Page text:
You’ve opened your first online store, and the numbers look good at first. Thanks to a killer online marketing strategy, you’re funneling people to your store in healthy numbers. There’s only one problem: not enough of these visitors are taking that final step and adding your product to their cart.
It’s time to revise your product page.
There are four main things to consider when
formulating a high-quality product page:
This part is obviously center stage, but
what product you’re selling should inform how this page is presented to your
audience, and what questions potential customers may have before they commit to
Your brand is an essential part of any
marketing strategy and should permeate everything you do – from social media
posts to post-sale emails. Your brand is especially important on product pages;
the way online purchasing works means that many users may not even see the
homepage before deciding to purchase from you.
Good copywriting is very important; this element is the combination of the written information your customers are after, and your brand’s unique voice and tone.
Product page design and user experience
These elements are going to be informed by
a number of things, but there are certain nuances to take into consideration.
How things are arranged on a page can have a major impact on your conversions.
When weighing these elements, be sure to check
that you have a clear call-to-action (CTA). Ultimately, there is one goal when
designing a product page: to get your customer to hit “buy” or “add to cart”,
or however your main CTA button is worded.
“Let’s start with the basics: the Add to Cart
button is the most important component on the page, and should stand out from
the surrounding content,” says Maria Bonello, Director of Strategy at SMAKK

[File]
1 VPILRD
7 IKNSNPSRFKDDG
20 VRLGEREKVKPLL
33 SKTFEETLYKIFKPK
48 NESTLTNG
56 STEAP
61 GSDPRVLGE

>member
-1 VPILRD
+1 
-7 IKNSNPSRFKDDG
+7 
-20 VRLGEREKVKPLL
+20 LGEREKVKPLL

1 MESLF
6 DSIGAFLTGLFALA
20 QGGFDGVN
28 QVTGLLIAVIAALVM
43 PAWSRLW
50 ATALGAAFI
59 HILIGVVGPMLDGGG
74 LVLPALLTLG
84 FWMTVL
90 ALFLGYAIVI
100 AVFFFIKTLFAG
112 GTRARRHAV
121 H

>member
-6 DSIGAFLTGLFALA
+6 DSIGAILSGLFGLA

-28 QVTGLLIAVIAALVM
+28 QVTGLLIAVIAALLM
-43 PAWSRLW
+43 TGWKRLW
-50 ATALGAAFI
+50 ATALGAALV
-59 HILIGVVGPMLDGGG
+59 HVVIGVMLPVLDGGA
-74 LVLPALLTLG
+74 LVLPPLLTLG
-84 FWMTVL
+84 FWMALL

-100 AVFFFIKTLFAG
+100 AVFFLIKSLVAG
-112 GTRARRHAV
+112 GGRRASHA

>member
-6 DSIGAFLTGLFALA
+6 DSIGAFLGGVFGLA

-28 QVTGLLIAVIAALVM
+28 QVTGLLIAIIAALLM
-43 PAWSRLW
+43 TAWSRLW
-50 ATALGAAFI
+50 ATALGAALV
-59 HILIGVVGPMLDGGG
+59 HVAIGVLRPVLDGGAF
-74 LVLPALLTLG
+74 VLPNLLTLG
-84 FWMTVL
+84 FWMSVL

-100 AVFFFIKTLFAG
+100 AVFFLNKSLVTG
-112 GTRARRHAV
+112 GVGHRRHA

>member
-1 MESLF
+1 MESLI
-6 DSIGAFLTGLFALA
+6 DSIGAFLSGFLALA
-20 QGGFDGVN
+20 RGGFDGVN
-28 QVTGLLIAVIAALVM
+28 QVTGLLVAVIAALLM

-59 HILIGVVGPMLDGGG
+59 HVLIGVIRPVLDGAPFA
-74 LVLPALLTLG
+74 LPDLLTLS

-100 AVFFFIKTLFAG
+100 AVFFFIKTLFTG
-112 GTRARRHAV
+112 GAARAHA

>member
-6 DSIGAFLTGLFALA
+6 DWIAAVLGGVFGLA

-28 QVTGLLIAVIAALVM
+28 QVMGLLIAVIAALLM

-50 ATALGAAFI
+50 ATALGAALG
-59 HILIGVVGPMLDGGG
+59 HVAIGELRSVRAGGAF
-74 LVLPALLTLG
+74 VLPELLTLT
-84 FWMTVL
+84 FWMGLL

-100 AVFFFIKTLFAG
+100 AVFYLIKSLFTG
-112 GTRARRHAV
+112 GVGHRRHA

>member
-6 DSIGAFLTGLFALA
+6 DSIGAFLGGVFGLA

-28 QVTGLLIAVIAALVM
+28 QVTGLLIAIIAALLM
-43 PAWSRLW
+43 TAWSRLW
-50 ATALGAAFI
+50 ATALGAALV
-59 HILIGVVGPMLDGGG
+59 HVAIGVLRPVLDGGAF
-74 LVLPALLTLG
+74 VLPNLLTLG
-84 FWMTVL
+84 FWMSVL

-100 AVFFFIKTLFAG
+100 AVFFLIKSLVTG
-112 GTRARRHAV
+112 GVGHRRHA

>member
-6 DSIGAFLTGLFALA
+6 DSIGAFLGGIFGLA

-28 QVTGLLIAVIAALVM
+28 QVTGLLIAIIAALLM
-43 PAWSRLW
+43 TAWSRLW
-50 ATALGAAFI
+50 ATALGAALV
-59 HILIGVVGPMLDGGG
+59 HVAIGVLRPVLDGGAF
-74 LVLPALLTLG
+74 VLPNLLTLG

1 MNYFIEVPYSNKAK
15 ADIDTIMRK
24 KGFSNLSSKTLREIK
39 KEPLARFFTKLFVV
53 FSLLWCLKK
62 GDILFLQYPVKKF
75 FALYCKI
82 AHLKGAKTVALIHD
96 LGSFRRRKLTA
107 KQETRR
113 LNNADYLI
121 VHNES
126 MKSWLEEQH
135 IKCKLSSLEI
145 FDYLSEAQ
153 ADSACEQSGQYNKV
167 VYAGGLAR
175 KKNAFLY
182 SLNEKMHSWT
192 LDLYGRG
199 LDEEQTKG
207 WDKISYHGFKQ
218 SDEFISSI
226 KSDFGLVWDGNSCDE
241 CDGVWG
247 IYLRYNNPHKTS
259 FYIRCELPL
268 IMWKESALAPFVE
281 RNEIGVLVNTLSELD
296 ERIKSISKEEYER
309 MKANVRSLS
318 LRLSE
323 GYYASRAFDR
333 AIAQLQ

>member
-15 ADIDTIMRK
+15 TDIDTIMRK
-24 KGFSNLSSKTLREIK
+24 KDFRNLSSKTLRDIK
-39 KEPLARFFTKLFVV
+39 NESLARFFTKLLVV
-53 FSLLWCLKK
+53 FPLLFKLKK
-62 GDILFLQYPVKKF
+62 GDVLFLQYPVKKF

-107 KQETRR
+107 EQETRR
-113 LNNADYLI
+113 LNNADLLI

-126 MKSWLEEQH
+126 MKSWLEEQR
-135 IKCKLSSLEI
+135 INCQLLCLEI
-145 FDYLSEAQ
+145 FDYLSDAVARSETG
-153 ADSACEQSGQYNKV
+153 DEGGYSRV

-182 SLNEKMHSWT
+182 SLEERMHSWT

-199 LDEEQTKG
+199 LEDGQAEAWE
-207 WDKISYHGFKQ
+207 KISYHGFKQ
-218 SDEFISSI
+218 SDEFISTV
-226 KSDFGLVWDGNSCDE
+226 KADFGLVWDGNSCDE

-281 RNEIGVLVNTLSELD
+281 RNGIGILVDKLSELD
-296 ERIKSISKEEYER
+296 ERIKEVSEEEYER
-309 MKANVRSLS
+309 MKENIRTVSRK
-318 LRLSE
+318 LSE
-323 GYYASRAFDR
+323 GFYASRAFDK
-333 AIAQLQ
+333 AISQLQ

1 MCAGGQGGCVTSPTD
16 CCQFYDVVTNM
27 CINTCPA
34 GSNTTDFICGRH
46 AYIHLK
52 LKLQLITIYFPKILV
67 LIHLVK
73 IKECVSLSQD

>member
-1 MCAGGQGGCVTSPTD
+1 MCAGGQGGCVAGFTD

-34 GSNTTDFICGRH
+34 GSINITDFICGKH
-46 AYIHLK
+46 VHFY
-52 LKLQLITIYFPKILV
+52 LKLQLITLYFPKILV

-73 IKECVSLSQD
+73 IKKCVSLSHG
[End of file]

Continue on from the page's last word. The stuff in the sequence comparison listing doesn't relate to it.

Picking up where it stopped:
Studios. “It should also be immediately visible when you first land on the page
– i.e. if your product description pushes the add to cart button below the
bottom of the browser, it’s time for a redesign.”
Next, reexamine your product photography. “My
experience as a web designer has taught me that when it comes to e-commerce,
people DO judge a book by its cover, so invest in solid product photography,”
warns Mark Perini, Founder of ICEE Social. The impact of great photography is
immeasurable, so make sure you’re investing in good photos.
Finally, assess your level of social proof on offer on your product page. Do you have a review section or photos of customers wearing or using your product?
“Adding social proof adds credibility and
definitively boosts conversion. Reviews, photos from Instagram, and
first-person testimonials are a great way to build consumer trust and encourage
purchasing behavior,” says Bonello, “Especially for new brands, giving
consumers reasons to believe adds a layer of trust to the buying experience.”
Thankfully, e-commerce isn’t rocket science. If you’re struggling with customer conversions despite a well-thought-out marketing strategy, it might be time for a product page overhaul.